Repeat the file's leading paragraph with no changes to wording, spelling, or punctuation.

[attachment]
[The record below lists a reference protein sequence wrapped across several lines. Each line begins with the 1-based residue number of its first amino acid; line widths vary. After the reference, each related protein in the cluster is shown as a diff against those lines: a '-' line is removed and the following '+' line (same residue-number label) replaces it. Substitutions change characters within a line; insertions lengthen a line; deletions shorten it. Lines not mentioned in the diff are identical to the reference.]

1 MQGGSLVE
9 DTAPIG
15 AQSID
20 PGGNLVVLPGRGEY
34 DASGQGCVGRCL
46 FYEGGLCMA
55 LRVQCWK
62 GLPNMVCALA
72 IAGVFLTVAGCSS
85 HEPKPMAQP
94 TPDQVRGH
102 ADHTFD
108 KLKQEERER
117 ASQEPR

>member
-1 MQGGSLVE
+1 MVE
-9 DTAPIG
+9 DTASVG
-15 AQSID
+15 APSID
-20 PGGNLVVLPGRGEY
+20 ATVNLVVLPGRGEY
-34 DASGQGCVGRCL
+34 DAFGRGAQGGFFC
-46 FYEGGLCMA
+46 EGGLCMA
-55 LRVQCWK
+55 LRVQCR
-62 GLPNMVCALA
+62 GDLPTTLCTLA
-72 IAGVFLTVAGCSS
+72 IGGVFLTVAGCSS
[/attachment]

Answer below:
[The record below lists a reference protein sequence wrapped across several lines. Each line begins with the 1-based residue number of its first amino acid; line widths vary. After the reference, each related protein in the cluster is shown as a diff against those lines: a '-' line is removed and the following '+' line (same residue-number label) replaces it. Substitutions change characters within a line; insertions lengthen a line; deletions shorten it. Lines not mentioned in the diff are identical to the reference.]